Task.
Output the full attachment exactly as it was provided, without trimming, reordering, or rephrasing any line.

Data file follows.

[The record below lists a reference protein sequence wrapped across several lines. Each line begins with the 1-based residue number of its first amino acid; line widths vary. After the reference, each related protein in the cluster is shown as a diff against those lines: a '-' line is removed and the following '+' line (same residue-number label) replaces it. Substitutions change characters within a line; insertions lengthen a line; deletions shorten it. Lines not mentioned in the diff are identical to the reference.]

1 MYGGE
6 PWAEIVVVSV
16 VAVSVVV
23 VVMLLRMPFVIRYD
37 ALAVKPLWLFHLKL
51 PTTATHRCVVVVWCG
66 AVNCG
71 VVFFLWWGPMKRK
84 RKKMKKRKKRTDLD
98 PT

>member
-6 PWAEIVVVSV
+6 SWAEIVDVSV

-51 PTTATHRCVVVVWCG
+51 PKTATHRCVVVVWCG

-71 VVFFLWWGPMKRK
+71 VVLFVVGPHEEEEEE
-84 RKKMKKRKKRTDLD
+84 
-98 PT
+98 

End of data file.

[The record below lists a reference protein sequence wrapped across several lines. Each line begins with the 1-based residue number of its first amino acid; line widths vary. After the reference, each related protein in the cluster is shown as a diff against those lines: a '-' line is removed and the following '+' line (same residue-number label) replaces it. Substitutions change characters within a line; insertions lengthen a line; deletions shorten it. Lines not mentioned in the diff are identical to the reference.]

1 MYGGE
6 PWAEIVVVSV
16 VAVSVVV
23 VVMLLRMPFVIRYD
37 ALAVKPLWLFHLKL
51 PTTATHRCVVVVWCG
66 AVNCG
71 VVFFLWWGPMKRK
84 RKKMKKRKKRTDLD
98 PT

>member
-6 PWAEIVVVSV
+6 SWAEIVDVSV

-51 PTTATHRCVVVVWCG
+51 PKTATHRCVVVVWCG

-71 VVFFLWWGPMKRK
+71 VVLFVVGPHEEEEEE
-84 RKKMKKRKKRTDLD
+84 
-98 PT
+98 